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Perennial Vegetables By Eric Toensmeier

Perennial Vegetables by Eric Toensmeier

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From artichokes to zuiki taro - a gardener's guide to over 100 delicious, easy-to-gro edibles

Perennial Vegetables Summary

Perennial Vegetables: From Artichokes to Zuiki Taro, A Gardener's Guide to Over 100 Delicious and Easy to Grow Edibles by Eric Toensmeier

There is a fantastic array of vegetables you can grow in your garden, and not all of them are annuals. In Perennial Vegetables the adventurous gardener will find information, tips, and sound advice on less common edibles that will make any garden a perpetual, low-maintenance source of food.

Imagine growing vegetables that require just about the same amount of care as the flowers in your perennial beds and borders-no annual tilling and potting and planting. They thrive and produce abundant and nutritious crops throughout the season. It sounds too good to be true, but in Perennial Vegetables author and plant specialist Eric Toensmeier (Edible Forest Gardens) introduces gardeners to a world of little-known and wholly underappreciated plants. Ranging beyond the usual suspects (asparagus, rhubarb, and artichoke) to include such minor crops as ground cherry and ramps (both of which have found their way onto exclusive restaurant menus) and the much sought after, anti-oxidant-rich wolfberry (also known as goji berries), Toensmeier explains how to raise, tend, harvest, and cook with plants that yield great crops and satisfaction.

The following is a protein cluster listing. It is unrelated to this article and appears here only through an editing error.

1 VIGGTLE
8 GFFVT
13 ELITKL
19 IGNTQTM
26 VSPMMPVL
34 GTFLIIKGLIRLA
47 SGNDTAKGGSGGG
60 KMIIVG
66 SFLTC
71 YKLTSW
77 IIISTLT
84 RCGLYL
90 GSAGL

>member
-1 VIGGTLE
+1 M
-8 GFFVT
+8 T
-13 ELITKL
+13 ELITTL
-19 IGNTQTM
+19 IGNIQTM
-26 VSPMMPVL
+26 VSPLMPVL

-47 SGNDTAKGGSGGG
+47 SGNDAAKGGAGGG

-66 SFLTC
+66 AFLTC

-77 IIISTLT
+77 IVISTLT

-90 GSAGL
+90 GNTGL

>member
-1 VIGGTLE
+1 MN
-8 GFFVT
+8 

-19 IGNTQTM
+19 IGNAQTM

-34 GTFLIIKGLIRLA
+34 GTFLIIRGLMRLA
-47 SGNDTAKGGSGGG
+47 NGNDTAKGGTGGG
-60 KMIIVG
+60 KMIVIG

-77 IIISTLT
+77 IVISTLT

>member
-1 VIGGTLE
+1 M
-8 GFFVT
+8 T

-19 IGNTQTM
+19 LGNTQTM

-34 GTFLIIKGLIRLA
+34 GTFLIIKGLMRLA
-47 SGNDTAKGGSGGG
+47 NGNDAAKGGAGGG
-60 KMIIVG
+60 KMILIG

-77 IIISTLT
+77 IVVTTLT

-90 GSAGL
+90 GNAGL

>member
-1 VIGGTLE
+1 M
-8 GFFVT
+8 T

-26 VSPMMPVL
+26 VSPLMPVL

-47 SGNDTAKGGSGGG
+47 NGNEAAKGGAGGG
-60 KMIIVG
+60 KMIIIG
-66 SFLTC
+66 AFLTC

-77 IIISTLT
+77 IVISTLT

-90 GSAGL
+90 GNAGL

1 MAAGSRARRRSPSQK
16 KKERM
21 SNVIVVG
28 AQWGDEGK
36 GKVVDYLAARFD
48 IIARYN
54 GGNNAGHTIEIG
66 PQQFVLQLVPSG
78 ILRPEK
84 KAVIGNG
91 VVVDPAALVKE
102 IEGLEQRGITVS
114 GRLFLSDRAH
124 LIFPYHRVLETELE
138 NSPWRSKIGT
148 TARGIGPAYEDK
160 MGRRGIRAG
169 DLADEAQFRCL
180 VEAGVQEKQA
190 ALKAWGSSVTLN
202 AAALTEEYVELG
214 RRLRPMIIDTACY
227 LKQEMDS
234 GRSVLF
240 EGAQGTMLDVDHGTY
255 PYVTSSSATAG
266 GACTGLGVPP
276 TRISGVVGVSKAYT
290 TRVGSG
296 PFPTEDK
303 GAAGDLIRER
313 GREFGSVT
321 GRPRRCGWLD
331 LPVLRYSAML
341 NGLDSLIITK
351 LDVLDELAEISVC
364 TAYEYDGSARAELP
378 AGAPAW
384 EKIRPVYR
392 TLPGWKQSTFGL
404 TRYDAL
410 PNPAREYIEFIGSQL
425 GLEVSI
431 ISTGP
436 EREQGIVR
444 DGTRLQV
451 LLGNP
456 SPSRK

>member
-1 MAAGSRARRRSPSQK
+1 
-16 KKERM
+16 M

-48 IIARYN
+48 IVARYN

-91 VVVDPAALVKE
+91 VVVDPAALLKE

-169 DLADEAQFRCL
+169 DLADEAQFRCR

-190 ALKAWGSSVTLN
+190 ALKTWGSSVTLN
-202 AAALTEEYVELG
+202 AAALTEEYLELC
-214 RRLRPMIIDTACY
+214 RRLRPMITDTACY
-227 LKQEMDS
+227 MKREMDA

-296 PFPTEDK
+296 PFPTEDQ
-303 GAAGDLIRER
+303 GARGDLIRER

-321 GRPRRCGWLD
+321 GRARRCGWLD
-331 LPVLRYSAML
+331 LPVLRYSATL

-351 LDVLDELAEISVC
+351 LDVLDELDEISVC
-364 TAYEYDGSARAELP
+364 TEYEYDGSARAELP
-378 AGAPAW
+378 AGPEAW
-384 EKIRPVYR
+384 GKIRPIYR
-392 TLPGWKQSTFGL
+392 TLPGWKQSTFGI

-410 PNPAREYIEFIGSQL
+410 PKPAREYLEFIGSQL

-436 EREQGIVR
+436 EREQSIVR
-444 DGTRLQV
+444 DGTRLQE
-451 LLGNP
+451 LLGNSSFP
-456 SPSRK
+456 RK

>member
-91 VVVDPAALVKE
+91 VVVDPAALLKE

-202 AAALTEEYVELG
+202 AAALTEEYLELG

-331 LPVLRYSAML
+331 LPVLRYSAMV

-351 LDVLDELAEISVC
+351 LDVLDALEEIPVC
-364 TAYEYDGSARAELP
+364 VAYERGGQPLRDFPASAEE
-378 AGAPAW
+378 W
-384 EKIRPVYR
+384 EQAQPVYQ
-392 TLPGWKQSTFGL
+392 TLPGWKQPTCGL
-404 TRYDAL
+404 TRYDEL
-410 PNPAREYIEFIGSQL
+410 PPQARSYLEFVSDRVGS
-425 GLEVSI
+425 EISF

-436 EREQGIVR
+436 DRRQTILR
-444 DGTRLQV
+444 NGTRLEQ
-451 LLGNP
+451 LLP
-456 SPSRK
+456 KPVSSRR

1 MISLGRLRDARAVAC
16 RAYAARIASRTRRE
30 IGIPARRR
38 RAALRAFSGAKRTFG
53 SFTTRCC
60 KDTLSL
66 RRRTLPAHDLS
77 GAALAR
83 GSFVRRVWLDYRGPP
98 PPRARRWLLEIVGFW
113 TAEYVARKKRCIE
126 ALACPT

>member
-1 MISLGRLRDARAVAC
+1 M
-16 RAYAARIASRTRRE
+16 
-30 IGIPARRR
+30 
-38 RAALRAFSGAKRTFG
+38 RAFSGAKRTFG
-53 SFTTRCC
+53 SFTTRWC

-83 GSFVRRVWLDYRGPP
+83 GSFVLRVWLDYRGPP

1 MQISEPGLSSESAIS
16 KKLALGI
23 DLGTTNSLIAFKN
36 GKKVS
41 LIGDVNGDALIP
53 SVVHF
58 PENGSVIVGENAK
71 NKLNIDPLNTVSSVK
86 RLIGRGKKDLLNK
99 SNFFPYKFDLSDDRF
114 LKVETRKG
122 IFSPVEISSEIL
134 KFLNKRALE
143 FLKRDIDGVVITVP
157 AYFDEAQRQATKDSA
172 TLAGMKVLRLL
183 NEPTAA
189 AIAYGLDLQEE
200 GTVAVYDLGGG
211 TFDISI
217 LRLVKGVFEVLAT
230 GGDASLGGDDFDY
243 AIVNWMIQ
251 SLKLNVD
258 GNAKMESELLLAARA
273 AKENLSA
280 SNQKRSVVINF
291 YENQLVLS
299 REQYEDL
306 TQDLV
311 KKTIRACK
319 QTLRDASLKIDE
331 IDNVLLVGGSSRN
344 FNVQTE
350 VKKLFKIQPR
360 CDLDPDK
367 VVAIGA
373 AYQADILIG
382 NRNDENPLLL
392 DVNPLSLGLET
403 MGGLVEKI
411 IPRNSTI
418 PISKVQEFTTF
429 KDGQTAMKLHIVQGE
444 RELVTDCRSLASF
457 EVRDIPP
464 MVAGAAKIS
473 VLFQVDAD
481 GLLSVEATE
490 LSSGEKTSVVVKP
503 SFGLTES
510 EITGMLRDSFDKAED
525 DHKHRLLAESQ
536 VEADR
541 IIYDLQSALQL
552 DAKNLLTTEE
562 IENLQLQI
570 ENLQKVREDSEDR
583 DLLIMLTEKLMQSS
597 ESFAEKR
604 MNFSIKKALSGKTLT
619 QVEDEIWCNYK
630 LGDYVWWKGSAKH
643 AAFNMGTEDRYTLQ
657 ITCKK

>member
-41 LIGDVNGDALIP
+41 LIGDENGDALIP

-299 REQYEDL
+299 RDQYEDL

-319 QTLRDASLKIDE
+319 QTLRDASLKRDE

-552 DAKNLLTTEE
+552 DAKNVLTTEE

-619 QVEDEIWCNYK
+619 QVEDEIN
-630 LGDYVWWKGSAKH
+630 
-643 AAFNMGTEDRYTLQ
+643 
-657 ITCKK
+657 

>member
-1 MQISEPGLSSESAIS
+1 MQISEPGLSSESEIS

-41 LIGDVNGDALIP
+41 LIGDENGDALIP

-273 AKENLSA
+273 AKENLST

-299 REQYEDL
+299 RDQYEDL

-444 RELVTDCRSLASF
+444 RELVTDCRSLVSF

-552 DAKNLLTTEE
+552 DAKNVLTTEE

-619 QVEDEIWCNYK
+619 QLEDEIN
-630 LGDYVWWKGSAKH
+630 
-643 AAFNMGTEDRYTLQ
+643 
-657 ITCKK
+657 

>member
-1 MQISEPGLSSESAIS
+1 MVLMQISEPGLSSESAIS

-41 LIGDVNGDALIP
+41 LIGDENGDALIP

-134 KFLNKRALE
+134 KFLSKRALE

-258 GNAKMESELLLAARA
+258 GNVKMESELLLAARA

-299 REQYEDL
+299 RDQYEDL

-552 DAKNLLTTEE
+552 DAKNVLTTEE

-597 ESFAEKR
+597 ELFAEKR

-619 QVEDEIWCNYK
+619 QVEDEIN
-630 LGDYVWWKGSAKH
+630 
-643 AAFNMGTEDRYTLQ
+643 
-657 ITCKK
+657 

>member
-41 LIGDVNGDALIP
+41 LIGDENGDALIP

Perennial vegetables are perfect as part of an edible landscape plan or permaculture garden. Profiling more than 100 species, illustrated with dozens of color photographs and illustrations, and filled with valuable growing tips, recipes, and resources, Perennial Vegetables is a groundbreaking and ground-healing book that will open the eyes of gardeners everywhere to the exciting world of edible perennials.

Perennial Vegetables Reviews

Part of the allure of perennial gardening is the fact that a gardener can plant something once and enjoy it for several years, a benefit that has rarely been extended to vegetable gardeners. Save for such stalwarts as asparagus and rhubarb, most edible crops can be used only annually. Thanks to Toensmeier, gardeners need no longer be frustrated by such limitations. From air potatoes to water celery, Turkish rocket to Malabar gourd, there are more than 100 new species of edible plants. After addressing such cultural basics as site selection and preparation, Toensmeier explains why each plant is an excellent perennial vegetable crop. Now that such items are making their way onto trendy restaurant menus and health-store shelves, Toensmeier's groundbreaking guide is destined to become the bible for this new class of edible gardening.

-- Carol Haggas